Habilidades sociais na relação médico-paciente e satisfação no atendimento em serviço público e privado
Jorge, Cynthia Carvalho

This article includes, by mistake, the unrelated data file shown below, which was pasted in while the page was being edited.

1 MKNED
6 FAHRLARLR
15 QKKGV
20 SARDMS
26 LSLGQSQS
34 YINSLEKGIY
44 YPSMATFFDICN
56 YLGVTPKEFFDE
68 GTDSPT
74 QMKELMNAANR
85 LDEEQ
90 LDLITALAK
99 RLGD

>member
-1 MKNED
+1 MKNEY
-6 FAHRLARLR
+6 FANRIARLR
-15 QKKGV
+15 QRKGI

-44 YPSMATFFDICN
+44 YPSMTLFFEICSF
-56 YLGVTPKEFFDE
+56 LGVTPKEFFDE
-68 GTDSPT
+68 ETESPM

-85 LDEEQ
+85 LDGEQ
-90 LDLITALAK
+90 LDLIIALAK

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The Doctor-Patient Relationship has been identified as an important variable in Health Care’s adherence, efficiency, and effectiveness; The Doctor’s Social Skills, seem to be essential components in its establishment. The general aim of this study was to evaluate doctors’ social skills who works in social and private health systems, examining the relations between these skills and patient satisfaction with regard to the medical consultation. The Study 1 describes the Matched-Pair Instrument (MPI)’s translation and cultural adaptation; the instrument assesses doctor’s social skills during a consultation. Nineteen (19) individuals were involved in the translation and adaptation process. Psychometric analyzes showed satisfactory internal consistency for the patients version (Cronbach's alpha: α= 0,893), presenting similar properties to the original version. The Study 2 aimed to evaluate the social skills of doctors in both Social and Private Health System, considering the self-perception of the professional and the patient’s perceptions, and, examining how the interaction of these variables influence on patient satisfaction. The participants were 195 patients and 30 physicians, distributed in both health systems. The instruments used in the study were: the translated and validated version of the Matched-Pair Instrument (MPI), a Partial Version of the Social Skills Inventory (HIS-Del-Prette), and the Medical Care’s Patient Satisfaction Evaluation Questionnaire (QASPAM). The overall average scores in the MPI for both Patients (M = 77.5, SD = 12.3) and Physicians (M = 76.5, SD = 11.8) showed low, positive and statistically significant correlation (r = 0.16, p = 0.030); The Patients showed significantly higher ratings than the Doctors’ one. The professionals of social health system evaluated themselves as less skilled (M=69,93; SD=13,55) than the participants of private system (M=76,5; SD = 10.1). These data were similar to those obtained in the analysis of the patient’s questionnaires, since the overall average of public system patients (M=72.31; SD= 12.25) was significantly lower than the average of the private system (M=80.80; SD= 10.59). The professionals who worked in both health systems rated themselves, and were rated by their patients, as significantly (p <0.000) more skilled in the private system consultation than in the social one. Patients showed satisfaction with the service offered in both social and private health systems; however, private attended patients presented higher satisfaction’ scores. The scores levels of discontentment in the socials’s attended patients were relatively higher than those of the private system, especially in the following items: The Waiting Time in the office, before the consultation; the duration of the medical consultation and Medical Sensitivity. Future research have been suggested to increase the validity of the instruments used for the investigation. The results of this study seem to show that physicians who work in the private service evaluated up and received more satisfactory evaluations of their patients, in relation to social skills and satisfaction with care, than those who work in the public service. The data obtained in this study emphasized the relevance of both evaluation and training social skills for health professionals.